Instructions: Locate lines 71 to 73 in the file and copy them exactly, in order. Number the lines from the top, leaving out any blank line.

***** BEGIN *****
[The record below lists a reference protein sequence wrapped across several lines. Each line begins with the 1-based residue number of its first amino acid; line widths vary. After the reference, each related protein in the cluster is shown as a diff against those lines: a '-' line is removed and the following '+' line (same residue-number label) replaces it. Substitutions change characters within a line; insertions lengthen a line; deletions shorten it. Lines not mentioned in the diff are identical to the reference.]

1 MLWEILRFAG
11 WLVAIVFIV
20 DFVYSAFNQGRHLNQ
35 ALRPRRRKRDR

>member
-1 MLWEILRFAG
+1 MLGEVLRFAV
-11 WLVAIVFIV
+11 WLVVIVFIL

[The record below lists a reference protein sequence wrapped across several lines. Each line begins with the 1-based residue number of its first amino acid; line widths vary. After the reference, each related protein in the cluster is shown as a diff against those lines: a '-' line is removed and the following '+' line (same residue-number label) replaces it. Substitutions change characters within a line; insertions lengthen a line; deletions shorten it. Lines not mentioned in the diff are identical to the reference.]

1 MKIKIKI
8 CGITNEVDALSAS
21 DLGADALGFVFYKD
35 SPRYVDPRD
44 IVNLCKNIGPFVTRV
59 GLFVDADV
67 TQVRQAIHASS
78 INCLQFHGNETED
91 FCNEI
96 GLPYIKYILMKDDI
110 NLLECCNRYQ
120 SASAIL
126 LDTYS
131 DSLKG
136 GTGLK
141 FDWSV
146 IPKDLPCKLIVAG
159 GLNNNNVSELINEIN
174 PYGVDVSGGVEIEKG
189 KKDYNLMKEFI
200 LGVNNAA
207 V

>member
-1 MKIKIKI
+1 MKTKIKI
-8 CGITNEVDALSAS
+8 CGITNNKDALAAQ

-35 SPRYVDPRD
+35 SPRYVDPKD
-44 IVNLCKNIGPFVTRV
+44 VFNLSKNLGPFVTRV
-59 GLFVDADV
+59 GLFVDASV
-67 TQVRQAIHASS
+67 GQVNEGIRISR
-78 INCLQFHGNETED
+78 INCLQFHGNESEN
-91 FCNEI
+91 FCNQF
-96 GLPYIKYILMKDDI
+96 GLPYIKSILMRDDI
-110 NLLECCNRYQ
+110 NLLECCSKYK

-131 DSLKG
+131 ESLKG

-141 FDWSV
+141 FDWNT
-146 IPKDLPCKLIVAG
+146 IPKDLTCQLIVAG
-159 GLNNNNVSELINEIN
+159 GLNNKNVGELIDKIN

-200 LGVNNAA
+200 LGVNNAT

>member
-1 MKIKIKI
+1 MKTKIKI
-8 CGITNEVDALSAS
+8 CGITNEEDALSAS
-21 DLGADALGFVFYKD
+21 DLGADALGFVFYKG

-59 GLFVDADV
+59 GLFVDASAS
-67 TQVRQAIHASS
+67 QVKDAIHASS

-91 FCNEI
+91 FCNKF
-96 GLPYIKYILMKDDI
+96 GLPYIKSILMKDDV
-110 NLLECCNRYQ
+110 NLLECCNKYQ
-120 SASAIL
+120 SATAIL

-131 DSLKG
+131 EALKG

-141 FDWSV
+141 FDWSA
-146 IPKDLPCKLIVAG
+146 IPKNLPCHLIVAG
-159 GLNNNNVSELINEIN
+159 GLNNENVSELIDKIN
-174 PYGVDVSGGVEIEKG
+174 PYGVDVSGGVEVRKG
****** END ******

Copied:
+21 DLGADALGFVFYKG

-59 GLFVDADV
+59 GLFVDASAS